Kurt Gödel: Collected Works: Volume I: Publications 1929-1936 by Kurt Gödel, Solomon Feferman, OUP USA, 1986 page 8
Godel visit in 1933-1934 was the first of three that he was to make to the Institute before taking up permanent residence there in 1940. He lectured on the incompleteness results in Princeton in the spring of 1934. Apparently he had already begun to work with some intensity on problems in set theory at the same time he felt rather lonely and depressed during this period in Princeton. Following his return to Europe, he had a nervous breakdown and entered a sanatorium for a time. In the following years there were to be recurrent bouts of mental depression and exhaustion. A scheduled return visit to Princeton had to be postponed to the fall of 1935 and then was unexpectedly cut short after two months, again on account of mental illness. More time was spent in a sanatorium in 1936, and Godel was unable to carry on at the University of Vienna until the spring of 1937
The most obvious reason for this situation was Gödel’s increasing association with the Institute for Advanced Study at Princeton, of which he was a member for three years during the 1930’s; a less obvious reason was the state of his mental health. When the institute first began operation in the fall of 1933, he was a visiting member for the academic year, thanks to the efforts of Oswald Veblen, and from February to May 1934, he lectured on the incompleteness results. There he made Einstein’s acquaintance, but came to know him well only a decade later. Lonely and depressed while at Princeton, he had a nervous breakdown after re turning to Europe in June 1934, and was treated for this condition by the eminent psychiatrist Julius von Wagner-jauregg. that fall he again stayed briefly in a sanatorium (the first stay had been in 1931, for suicidal depression), postponing an invitation to re turn to the Institute for Advanced Study for the spring term of 1935 and informing Veblen that the delay was due to an inflammation of the jawbone. At Vienna, during the summer semester of 1935, he gave a course on topics in mathematical logic, then traveled to Princeton in September, suffering from depression and overwork, he resigned suddenly from the institute in mid-November, returned to Europe in early December, and spent the winter and spring of 1936 in a sanatorium. Veblen who had seen him to the boat, wrote to Paul Heegaard (who was on the organising committee for the 1936 International congress of Mathematicians), urging that Gödel “be invited to give one of the principal addresses. There is no doubt that his work on the foundations of mathematics is the most important which has been done in this field in our time.”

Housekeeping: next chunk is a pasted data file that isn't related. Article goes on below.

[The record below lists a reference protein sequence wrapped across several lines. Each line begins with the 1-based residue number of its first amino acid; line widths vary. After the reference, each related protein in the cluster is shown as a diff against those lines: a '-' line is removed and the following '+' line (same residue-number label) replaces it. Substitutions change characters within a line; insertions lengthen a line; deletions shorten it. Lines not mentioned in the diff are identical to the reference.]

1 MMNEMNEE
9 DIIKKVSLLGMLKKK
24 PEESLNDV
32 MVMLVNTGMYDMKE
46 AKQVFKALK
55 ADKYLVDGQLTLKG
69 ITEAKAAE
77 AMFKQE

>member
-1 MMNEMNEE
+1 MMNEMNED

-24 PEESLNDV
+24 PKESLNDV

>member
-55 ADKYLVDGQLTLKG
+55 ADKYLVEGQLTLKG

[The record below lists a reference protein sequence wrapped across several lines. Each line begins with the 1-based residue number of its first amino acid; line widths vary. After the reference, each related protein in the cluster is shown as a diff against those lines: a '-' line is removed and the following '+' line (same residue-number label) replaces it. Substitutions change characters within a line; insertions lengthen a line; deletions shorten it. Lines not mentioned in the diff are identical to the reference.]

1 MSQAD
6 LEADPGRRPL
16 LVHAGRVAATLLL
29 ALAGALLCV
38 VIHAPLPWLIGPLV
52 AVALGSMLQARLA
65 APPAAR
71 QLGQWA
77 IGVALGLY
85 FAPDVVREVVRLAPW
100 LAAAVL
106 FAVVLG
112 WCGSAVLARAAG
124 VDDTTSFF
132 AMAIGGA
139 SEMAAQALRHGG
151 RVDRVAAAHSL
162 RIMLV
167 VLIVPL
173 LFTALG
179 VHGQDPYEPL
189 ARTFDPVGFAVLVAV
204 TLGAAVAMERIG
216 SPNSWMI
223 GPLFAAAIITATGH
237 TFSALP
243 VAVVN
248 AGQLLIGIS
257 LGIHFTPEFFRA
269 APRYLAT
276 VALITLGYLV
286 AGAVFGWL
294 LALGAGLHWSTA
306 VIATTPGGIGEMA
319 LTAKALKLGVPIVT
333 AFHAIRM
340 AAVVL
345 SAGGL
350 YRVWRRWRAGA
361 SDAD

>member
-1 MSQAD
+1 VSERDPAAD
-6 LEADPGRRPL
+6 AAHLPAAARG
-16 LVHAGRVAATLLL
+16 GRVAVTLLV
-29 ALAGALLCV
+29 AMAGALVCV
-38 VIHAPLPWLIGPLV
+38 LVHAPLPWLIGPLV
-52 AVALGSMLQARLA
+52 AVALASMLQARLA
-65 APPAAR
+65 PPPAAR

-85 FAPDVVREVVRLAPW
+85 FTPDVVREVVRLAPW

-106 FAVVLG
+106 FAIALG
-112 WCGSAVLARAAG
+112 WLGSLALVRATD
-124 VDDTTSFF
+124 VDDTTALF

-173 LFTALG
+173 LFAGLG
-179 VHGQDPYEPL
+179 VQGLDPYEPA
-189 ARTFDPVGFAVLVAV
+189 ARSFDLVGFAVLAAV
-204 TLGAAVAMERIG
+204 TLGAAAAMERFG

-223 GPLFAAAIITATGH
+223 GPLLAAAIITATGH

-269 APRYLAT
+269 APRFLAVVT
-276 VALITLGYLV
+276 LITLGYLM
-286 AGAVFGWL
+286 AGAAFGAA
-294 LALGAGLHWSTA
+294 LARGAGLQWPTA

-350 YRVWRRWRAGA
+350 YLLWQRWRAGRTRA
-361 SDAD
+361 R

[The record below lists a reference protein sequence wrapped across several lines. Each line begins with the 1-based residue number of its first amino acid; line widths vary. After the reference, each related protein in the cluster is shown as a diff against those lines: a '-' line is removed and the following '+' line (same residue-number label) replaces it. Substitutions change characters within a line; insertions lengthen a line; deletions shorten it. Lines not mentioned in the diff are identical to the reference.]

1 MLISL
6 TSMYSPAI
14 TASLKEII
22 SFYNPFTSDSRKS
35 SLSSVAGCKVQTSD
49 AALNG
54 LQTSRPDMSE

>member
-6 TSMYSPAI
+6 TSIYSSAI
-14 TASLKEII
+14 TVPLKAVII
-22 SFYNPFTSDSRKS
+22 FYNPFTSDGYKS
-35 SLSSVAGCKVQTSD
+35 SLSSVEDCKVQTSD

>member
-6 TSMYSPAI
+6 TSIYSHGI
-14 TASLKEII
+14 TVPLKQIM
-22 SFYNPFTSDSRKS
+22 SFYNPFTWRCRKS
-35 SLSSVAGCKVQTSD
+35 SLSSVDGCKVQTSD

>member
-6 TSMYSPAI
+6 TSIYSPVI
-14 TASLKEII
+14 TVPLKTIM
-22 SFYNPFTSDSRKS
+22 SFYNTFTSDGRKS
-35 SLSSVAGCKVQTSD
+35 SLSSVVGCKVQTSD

In 1935 Goumldel had made the first breakthrough in his new area of research: set theory. During May and June 1937 he lectured at Vienna on his striking result that the axiom of choice is relatively consistent. That summer he obtained the much stronger result that the generalized continuum hypothesis is relatively consistent; and in September 1937 John von Neumann, an editor of the Princeton journal Annals of Mathematics, urged him to publish his new discoveries there. Yet Gödel did not announce them until November 1938, and then not in the Annals but in a brief summary communicated to the Pro ceedings of the National Academy of Sciences.

Gödel's Theorem in Focus by Stuart Shanker, Psychology Press, 1990 page 7
He first came in 1933-1934 to lecture on his incompleteness theorems at the Institute for Advanced Study, where he spent the academic year. etc etc--Vujkovica brdo (talk) 12:56, 4 July 2016 (UTC)